Heavy rainfall lashes Gulf region
In Saudi Arabia, floods sparked by torrential rain have killed seven people over the past three days
A major thunderstorm hit the Gulf region on Thursday night with heavy rain lashing parts of Abu Dhabi, Dubai and the Saudi capital Riyadh, which was the scene of major flooding earlier this week.
Earlier climate forecasts compelled the U.S. military to move an aircraft on display at the Dubai Airshow to a nearby maintenance facility, Reuters reported a spokesman for Air Force Central Command Major David Faggard as saying.
Air show organizers said precautions had being taken to secure the display area, but they were unaware of plans by other aircraft owners to move their aircraft.
“It is our understanding that the U.S. Department of Defense aircraft are due to be moved to the maintenance area at the Dubai Airshow as a precaution to any adverse weather over night and will be re-positioned on the static display tomorrow,” Reuters quoted the airshow’s organizer, F&E Aerospace, as saying in a statement.
The U.S. military brought a wide array of aircraft to the show, including two helicopters, a stealthy Lockheed Martin Corp F-22, four V-22 tiltrotor aircraft built by Boeing Co and Bell Helicopter, a unit of Textron Inc, a Boeing F-15E fighter and a B-1 bomber.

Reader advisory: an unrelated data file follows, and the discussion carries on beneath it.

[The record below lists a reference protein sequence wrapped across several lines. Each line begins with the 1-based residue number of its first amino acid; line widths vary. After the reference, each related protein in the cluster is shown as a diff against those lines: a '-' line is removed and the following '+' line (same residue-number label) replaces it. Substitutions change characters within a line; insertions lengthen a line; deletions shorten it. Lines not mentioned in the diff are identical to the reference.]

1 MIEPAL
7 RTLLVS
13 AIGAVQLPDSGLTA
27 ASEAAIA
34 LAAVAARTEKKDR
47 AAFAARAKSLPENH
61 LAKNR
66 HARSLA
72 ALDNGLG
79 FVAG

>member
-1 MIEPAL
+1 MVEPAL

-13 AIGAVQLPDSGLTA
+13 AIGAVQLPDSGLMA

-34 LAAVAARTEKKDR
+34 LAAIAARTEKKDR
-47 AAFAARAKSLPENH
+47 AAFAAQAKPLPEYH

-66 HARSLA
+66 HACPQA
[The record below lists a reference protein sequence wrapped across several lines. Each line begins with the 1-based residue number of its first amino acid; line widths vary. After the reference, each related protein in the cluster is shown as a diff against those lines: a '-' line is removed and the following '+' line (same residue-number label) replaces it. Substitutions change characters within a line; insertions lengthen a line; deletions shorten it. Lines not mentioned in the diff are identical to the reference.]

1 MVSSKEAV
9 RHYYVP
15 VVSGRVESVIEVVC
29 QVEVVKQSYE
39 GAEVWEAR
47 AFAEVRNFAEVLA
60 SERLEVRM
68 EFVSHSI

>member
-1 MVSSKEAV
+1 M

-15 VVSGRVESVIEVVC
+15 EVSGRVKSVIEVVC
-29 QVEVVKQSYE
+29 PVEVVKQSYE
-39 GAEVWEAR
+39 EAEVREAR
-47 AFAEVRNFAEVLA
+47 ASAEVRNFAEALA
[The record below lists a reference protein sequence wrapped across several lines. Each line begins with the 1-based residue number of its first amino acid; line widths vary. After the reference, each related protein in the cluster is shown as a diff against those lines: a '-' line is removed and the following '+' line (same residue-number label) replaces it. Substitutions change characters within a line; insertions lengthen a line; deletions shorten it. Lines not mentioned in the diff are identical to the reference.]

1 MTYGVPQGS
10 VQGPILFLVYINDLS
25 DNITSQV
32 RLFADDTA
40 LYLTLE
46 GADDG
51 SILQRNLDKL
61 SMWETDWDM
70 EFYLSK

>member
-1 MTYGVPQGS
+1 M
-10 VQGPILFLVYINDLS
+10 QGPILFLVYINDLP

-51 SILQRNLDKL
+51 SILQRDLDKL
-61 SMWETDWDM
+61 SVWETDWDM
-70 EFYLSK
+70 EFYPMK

On Sunday, the UAE’s National Center of Meteorology and Seismology has denied rumors, attributed to the U.S. Navy, saying that the Gulf region would see its “worst storm in 30 years” this week, the UAE-based Gulf Business website reported.
“The UAE will experience heavy rain. But there will be no flooding, cyclones or hurricanes across the Arabian Gulf,” Sufiana Sarrah, meteorology specialist at NCMS, told Gulf Business.
“We emphasize that the country is currently under the influence of unstable weather conditions leading to a different intensity of rain over scattered parts of the country at varied intervals,” he said.
In neighboring Saudi Arabia, floods sparked by torrential rain in largely desert kingdom have killed seven people over the past three days.
Schools and universities in the capital have been closed since Sunday.
Flooding of underpasses on major thoroughfares has sparked traffic chaos for Riyadh’s more than five million residents.
Also, flooding in central and southern Iraq killed at least 11 people as rising waters swamped city streets and toppled buildings, sparking anger over the dilapidated sewage system, AFP reported officials as saying Wednesday.